Halloween Ultra HD Blu-ray 4K Review

  • The Movie
  • Video Quality
  • Audio Quality
  • Supplements

Halloween is a 1978 American slasher film directed and scored by John Carpenter, co-written with producer Debra Hill, and starring Donald Pleasence and Jamie Lee Curtis in her film debut. The film tells the story of serial killer Michael Myers as he stalks and kills teenage babysitters on Halloween night. The film predominately focuses on Michael who was committed to a sanitarium as a child for the murder of his older sister Judith Myers. Fifteen years later, he escapes to stalk and kill the people of the fictional town of Haddonfield, Illinois while being chased by his former psychiatrist, Samuel Loomis.

Purchase HALLOWEEN on Ultra HD Blu-ray Today!


In the small town of Haddonfield, Laurie Strode (Jamie Lee Curtis) finds her night of babysitting turns into a night of sheer terror as she comes face to face with the “Bogeyman”. As her friends are cut down one by one Laurie becomes the focus of attack turning one night into what seems like a lifetime… a lifetime about to be cut devastatingly short.

I really don’t need to tell you how good this film is. You should already know. Shot on a small budget back in 1978 and opening to worldwide acclaim, John Carpenter’s Halloween is a masterpiece of the slasher genre. Laying the foundation for many other screen icons and managing to create a wave of sequels and remakes and harnessing a legion of loyal fans across the globe, Halloween is ultimate slasher film and still stands the test of time today.


HALLOWEEEN arrives to Ultra HD Blu-ray with Dolby Vision, but you’ll find it hard pressed to look much better than the 35th Anniversary BD when upscaled in a 4k Player. Doing that they then both look strikingly similar. Some things like title text is a bit sharper on the UHD disc, as well as darker scenes being just a tad sharper in the sense of darkness etc. Both still have the film grain, and the differences are very minimal. However at 17.99 release price, you can’t go wrong if you don’t own Halloween yet.

The Blu-ray disc accompanied; Halloween is presented in 1080p with the older BD being used for this release, dont let the disc art fool you. The colour palette, which does seem a tad muted from the original DoP approved 1999 THX DVD edition, gives the film a natural filmic look and the layer of grain that has been retained supports that. The Anniversary Edition Blu-ray disc is better then this blu-ray from the original release which sadly isn’t included here. (Tho you do get one extra special feature because of that)


Halloween slashes its way to Ultra HD Blu-ray with two audio tracks. The 35th Anniversary remixed English Dolby TrueHD 7.1 track and a Dolby Digital 2.0 dual mono track that is supposed to replicate the film’s original audio mix but in fact, turns out to be nothing more but a fold down mix of the 7.1 track. The 7.1 audio mix certainly breaths new life into this classic. Full of clarity and precision, whoever engineered this certainly deserves credit where it’s due. Dialogue is loud and clear and sits nicely in the front sound stage and the additional channels at the back certainly do open up the audio and creates some nice atmospheric effects. The new audio mix also gives the classic score a lot more presence as well. The disc also carries English SDH & Spanish subtitles


The same special features from the 35th Anniversary are ported over on the UHD disc. The blu-ray disc since having the original Halloween blu-ray on it has 1 special feature different then below. There is no digital copy.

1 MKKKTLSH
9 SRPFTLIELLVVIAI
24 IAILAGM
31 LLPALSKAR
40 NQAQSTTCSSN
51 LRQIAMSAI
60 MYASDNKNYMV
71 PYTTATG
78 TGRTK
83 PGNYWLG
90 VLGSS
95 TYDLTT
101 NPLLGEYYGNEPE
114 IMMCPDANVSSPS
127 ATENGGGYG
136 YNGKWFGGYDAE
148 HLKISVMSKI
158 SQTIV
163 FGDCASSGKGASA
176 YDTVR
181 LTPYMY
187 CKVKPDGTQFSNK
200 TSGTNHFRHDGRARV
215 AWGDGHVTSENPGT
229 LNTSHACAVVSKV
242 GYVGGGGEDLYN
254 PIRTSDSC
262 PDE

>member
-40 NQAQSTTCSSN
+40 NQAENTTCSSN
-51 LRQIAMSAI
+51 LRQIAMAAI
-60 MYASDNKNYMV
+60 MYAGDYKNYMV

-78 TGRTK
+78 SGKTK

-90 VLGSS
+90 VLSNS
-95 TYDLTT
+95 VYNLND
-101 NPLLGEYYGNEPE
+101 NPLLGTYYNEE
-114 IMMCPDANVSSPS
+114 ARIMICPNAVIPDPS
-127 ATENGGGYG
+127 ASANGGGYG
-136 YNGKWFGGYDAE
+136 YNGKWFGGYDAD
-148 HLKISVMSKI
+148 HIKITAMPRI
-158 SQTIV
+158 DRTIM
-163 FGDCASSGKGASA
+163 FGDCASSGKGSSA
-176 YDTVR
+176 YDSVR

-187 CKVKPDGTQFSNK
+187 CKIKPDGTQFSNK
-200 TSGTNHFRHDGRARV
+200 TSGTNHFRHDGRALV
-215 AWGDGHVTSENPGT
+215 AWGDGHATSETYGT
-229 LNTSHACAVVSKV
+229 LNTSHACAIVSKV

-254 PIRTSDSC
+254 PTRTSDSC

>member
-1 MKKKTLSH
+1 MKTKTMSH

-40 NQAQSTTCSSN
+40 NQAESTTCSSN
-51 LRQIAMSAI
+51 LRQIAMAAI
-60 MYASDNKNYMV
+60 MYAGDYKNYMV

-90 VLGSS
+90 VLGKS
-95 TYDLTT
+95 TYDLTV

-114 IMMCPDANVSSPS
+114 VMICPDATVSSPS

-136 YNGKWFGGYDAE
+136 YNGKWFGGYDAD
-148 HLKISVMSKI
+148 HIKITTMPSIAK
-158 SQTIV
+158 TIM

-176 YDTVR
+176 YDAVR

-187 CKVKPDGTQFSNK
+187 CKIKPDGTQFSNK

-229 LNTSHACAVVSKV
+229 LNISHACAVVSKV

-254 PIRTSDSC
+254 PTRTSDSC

Audio Commentary John Carpenter & Jamie Lee Curtis – a brand new commentary that has been recorded for this release. John Carpenter & Jaime Lee Curtis go behind the mask and gives the viewer a lot of new insight and stories behind the making of this classic.

The Night She Came Home (59 minutes 43 seconds) – a rather insightful and candid documentary that follows Jamie Lee Curtis as she embarks on her first fan convention. Presented in 1080/24p with Dolby Digital 2.0 audio

On location 25 years later (10 minutes 25 seconds) – Ported over from the previous DVD release, This short piece looks at the filming locations that were used during the filming of Halloween. Presented in 480/60i with Dolby Digital 2.0 audio

TV Version Footage (10 minutes 46 seconds) – a selection of scenes that were shot during Halloween II to increase the running time for the network television premier of Halloween. Presented in 480/60i with Dolby Digital 2.0 audio.

Trailer (2 minutes 42 seconds) – the film’s original theatrical trailer. Presented in 480/60i with Dolby Digital 2.0 audio

TV Spots – a selection of television spots that we used during the promotion of Halloween. All around 30 seconds in length. Presented in 480/60i with Dolby Digital 2.0 audio

Radio Spots – a selection of radio spots that vary from 10 to 30 seconds that were used to promote Halloween’s cinema release.

The film was shot in the spring of 1978 in Southern California, and was released on October 25 by Compass International Pictures. It grossed $47 million at the box office in the United States and $23 million internationally for a total of $70 million worldwide, selling almost 30 million tickets in 1978 and becoming one of the most profitable independent films. Primarily praised for its direction and musical score, many credit the film as the first in a long line of slasher films inspired by Alfred Hitchcock’s Psycho (1960). – wikipedia

About the author

is a pop culture fanatic who loves to collect things from films that leave a lasting impression on him. A big fan of such brands like SteelBook, Mondo, and Sideshow. Favorite films or franchises include Braveheart, HEAT, Book of Eli, Ip Man, Nolan's Batman, Everything Marvel, and practically anything Quentin Tarantino touches. Proudly owns The Notebook, drives 88 mph, and know's exactly what was in Marsellus Wallace's briefcase!